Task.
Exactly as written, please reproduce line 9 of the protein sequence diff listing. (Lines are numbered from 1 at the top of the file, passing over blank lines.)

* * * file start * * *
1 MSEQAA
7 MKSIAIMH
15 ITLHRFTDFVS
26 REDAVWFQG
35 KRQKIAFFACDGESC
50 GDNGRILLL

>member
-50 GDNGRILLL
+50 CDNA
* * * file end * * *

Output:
+50 CDNA